Boy may have brain damage from shark attack

By Bill Kaczor

Associated Press

PENSACOLA, Fla. – The reattached arm of an 8-year-old boy attacked by a shark is healing well but he may have suffered brain damage because he lost so much blood, a doctor said today.

“Our hope is we don’t see deteriorating or worsening,” said Dr. Rex Northup at Sacred Heart Children’s Hospital. “If we can get another several days behind us where things don’t deteriorate, we’ll be happy with that.”

Jessie Arbogast, who has been undergoing dialysis since he went into kidney failure Sunday, was in critical but stable condition today. He has had six surgeries since Friday’s attack.

“He has done a little bit of a spontaneous eye opening and blinking of his eyes, but at this point is not coherent,” Northup said.

Northup said circulation in the reattached arm and a severely gashed leg was good, but the boy likely wouldn’t be able to use the arm for up to 18 months.

The Ocean Springs, Miss., boy was attacked Friday evening in the surf at the Gulf Islands National Seashore in the Florida Panhandle.

His uncle, Vance Flosensier, of Mobile, Ala., wrestled the 7-foot-long bull shark to shore.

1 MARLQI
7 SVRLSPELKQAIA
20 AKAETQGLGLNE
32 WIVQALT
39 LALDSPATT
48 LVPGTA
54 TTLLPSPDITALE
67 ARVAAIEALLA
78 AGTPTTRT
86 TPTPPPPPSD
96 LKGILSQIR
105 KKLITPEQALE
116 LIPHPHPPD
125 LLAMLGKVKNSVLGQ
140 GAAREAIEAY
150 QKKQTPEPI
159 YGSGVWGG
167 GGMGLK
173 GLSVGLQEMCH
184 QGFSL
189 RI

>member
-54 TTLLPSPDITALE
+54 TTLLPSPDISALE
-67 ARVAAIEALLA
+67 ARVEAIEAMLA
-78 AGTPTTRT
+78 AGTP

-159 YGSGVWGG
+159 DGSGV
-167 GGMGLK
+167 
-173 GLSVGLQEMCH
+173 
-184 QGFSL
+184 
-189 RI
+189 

“He’s a big guy. He got hold of it and tossed it ashore,” District Ranger Supervisor John Bandurski said.

Ranger Jared Klein shot the shark four times with a 9 mm pistol, and pried its jaw open with a police baton. Volunteer firefighter Tony Thomas used a clamp to pull the boy’s severed arm out of the shark’s gullet.

The boy had no pulse and no blood pressure when he was airlifted to Baptist Hospital about 30 minutes after the attack, said Dr. Jack Tyson, a surgeon.

“He had essentially lost all of his blood,” Tyson said. He was transferred to Sacred Heart because Baptist Hospital, where surgeons reattached his arm, is not equipped to treat kidney failure.

Ian Rogers, the plastic surgeon who helped reattach the arm, has said he was hopeful the boy could regain near normal use his arm with extensive therapy.

Copyright ©2001 Associated Press. All rights reserved. This material may not be published, broadcast, rewritten, or redistributed.

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